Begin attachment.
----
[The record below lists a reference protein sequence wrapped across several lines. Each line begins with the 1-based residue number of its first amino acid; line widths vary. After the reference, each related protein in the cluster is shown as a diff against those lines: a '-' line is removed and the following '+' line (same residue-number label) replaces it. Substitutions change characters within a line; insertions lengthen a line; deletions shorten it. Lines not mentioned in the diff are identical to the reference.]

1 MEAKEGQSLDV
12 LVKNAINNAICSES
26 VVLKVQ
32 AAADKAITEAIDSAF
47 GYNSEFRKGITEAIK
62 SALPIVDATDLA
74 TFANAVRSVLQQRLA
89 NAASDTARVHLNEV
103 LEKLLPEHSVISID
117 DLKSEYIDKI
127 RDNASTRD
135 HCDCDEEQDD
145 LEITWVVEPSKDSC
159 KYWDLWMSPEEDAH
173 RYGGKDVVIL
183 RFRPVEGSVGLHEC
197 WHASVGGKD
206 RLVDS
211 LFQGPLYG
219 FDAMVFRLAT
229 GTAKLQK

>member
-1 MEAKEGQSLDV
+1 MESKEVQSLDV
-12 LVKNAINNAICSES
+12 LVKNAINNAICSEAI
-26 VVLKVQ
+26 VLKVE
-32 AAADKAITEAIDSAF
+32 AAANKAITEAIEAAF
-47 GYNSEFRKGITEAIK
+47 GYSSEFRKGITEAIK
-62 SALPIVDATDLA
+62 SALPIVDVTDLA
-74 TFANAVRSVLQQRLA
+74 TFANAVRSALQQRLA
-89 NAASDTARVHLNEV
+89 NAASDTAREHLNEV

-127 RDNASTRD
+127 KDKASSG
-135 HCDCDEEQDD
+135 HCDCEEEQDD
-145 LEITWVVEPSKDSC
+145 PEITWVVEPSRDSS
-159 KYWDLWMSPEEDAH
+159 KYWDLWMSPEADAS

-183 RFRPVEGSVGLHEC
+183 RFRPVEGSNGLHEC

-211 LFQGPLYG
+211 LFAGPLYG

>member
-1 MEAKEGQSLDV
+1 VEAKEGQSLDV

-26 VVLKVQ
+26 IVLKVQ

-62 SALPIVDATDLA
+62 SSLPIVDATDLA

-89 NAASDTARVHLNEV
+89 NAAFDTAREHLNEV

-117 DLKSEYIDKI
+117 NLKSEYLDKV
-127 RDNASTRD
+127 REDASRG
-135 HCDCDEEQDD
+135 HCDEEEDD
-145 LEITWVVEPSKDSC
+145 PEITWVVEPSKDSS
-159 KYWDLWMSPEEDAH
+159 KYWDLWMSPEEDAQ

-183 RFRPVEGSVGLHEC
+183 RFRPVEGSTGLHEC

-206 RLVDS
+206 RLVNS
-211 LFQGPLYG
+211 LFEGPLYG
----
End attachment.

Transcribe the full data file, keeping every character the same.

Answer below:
[The record below lists a reference protein sequence wrapped across several lines. Each line begins with the 1-based residue number of its first amino acid; line widths vary. After the reference, each related protein in the cluster is shown as a diff against those lines: a '-' line is removed and the following '+' line (same residue-number label) replaces it. Substitutions change characters within a line; insertions lengthen a line; deletions shorten it. Lines not mentioned in the diff are identical to the reference.]

1 MEAKEGQSLDV
12 LVKNAINNAICSES
26 VVLKVQ
32 AAADKAITEAIDSAF
47 GYNSEFRKGITEAIK
62 SALPIVDATDLA
74 TFANAVRSVLQQRLA
89 NAASDTARVHLNEV
103 LEKLLPEHSVISID
117 DLKSEYIDKI
127 RDNASTRD
135 HCDCDEEQDD
145 LEITWVVEPSKDSC
159 KYWDLWMSPEEDAH
173 RYGGKDVVIL
183 RFRPVEGSVGLHEC
197 WHASVGGKD
206 RLVDS
211 LFQGPLYG
219 FDAMVFRLAT
229 GTAKLQK

>member
-1 MEAKEGQSLDV
+1 MESKEVQSLDV
-12 LVKNAINNAICSES
+12 LVKNAINNAICSEAI
-26 VVLKVQ
+26 VLKVE
-32 AAADKAITEAIDSAF
+32 AAANKAITEAIEAAF
-47 GYNSEFRKGITEAIK
+47 GYSSEFRKGITEAIK
-62 SALPIVDATDLA
+62 SALPIVDVTDLA
-74 TFANAVRSVLQQRLA
+74 TFANAVRSALQQRLA
-89 NAASDTARVHLNEV
+89 NAASDTAREHLNEV

-127 RDNASTRD
+127 KDKASSG
-135 HCDCDEEQDD
+135 HCDCEEEQDD
-145 LEITWVVEPSKDSC
+145 PEITWVVEPSRDSS
-159 KYWDLWMSPEEDAH
+159 KYWDLWMSPEADAS

-183 RFRPVEGSVGLHEC
+183 RFRPVEGSNGLHEC

-211 LFQGPLYG
+211 LFAGPLYG

>member
-1 MEAKEGQSLDV
+1 VEAKEGQSLDV

-26 VVLKVQ
+26 IVLKVQ

-62 SALPIVDATDLA
+62 SSLPIVDATDLA

-89 NAASDTARVHLNEV
+89 NAAFDTAREHLNEV

-117 DLKSEYIDKI
+117 NLKSEYLDKV
-127 RDNASTRD
+127 REDASRG
-135 HCDCDEEQDD
+135 HCDEEEDD
-145 LEITWVVEPSKDSC
+145 PEITWVVEPSKDSS
-159 KYWDLWMSPEEDAH
+159 KYWDLWMSPEEDAQ

-183 RFRPVEGSVGLHEC
+183 RFRPVEGSTGLHEC

-206 RLVDS
+206 RLVNS
-211 LFQGPLYG
+211 LFEGPLYG